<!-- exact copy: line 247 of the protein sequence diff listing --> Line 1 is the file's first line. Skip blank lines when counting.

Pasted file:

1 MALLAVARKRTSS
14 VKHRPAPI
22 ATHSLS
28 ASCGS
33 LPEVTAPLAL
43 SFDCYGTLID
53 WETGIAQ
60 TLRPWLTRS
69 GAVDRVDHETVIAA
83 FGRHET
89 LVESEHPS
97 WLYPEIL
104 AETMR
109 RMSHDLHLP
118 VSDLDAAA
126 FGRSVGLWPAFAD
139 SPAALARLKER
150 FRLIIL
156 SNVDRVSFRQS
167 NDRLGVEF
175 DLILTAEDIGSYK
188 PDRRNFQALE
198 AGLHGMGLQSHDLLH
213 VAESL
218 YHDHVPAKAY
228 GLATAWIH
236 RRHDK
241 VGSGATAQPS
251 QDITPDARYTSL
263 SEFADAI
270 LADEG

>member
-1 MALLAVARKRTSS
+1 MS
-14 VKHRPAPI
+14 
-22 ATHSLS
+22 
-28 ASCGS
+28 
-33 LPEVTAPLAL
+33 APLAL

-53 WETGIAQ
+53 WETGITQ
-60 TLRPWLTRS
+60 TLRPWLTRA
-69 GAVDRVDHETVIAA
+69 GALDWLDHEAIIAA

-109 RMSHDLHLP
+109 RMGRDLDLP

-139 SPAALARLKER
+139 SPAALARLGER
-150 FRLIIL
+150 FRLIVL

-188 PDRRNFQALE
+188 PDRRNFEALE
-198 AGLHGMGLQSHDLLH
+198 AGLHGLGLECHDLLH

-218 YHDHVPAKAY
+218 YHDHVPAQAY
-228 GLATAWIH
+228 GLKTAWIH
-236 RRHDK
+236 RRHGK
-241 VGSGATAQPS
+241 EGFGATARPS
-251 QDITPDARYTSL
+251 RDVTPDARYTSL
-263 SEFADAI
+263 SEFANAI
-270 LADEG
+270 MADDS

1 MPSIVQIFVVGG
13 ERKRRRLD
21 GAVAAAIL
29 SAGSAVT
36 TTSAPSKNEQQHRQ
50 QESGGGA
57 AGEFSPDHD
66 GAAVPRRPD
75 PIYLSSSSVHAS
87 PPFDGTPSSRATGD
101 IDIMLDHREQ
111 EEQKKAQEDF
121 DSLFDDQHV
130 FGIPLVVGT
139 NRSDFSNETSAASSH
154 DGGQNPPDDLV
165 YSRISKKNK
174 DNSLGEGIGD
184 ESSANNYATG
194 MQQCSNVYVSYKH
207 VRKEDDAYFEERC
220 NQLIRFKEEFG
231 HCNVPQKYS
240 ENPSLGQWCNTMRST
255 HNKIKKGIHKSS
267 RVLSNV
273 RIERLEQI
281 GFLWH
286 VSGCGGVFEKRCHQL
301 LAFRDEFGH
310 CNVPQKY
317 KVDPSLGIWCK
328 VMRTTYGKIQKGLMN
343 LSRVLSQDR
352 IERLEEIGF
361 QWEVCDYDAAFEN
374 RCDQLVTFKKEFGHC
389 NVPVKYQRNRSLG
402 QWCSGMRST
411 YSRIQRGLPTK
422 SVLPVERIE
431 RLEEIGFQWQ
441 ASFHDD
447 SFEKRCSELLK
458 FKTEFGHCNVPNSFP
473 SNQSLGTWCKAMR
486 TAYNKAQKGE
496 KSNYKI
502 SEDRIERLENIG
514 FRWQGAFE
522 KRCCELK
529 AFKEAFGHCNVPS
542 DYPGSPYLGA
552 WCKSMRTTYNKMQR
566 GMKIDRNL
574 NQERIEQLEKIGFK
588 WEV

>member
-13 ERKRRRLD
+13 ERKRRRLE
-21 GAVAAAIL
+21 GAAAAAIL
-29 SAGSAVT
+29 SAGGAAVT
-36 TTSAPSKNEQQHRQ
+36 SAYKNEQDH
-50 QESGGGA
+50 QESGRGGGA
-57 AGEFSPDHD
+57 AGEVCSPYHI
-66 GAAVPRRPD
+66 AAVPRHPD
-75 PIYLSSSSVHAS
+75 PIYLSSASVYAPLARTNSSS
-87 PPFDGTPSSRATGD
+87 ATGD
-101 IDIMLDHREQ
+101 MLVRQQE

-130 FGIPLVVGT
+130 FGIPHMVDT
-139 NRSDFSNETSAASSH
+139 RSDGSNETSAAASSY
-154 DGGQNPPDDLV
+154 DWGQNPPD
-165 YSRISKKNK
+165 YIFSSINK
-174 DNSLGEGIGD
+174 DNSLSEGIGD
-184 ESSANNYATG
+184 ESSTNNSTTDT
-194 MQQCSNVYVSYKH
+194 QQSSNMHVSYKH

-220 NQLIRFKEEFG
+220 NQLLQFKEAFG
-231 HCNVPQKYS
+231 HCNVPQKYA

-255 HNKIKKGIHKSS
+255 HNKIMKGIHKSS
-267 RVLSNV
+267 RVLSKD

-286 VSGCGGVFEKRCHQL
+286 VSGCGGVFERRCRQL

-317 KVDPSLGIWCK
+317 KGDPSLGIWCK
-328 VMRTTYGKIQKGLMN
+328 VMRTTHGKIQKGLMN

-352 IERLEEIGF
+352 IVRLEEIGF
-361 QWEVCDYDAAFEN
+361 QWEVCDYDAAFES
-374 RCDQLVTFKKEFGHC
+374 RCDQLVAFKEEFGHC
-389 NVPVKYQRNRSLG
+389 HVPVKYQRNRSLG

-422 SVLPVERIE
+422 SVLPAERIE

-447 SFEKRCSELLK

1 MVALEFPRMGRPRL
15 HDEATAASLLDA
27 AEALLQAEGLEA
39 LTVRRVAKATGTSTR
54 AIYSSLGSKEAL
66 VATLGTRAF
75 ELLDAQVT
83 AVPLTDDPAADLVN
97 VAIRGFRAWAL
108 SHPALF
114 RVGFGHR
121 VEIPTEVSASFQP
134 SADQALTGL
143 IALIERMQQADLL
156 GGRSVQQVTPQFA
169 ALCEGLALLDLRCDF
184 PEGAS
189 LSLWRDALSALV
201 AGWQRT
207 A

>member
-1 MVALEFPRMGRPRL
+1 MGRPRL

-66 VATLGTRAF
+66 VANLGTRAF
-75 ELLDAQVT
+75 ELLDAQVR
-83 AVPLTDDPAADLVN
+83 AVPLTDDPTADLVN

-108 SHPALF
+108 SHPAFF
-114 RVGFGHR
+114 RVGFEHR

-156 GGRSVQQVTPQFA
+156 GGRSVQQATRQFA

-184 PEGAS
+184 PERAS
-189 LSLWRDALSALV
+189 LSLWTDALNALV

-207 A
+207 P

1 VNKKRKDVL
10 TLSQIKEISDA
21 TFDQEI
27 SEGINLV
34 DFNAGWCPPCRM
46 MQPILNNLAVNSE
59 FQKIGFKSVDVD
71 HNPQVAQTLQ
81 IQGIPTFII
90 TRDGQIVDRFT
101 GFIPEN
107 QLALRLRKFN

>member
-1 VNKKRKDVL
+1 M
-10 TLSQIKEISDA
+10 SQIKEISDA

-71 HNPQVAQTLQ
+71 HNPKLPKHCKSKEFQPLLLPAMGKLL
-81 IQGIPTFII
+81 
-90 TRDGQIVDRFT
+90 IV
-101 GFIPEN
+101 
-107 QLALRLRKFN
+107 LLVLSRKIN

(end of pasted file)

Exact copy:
+10 SQIKEISDA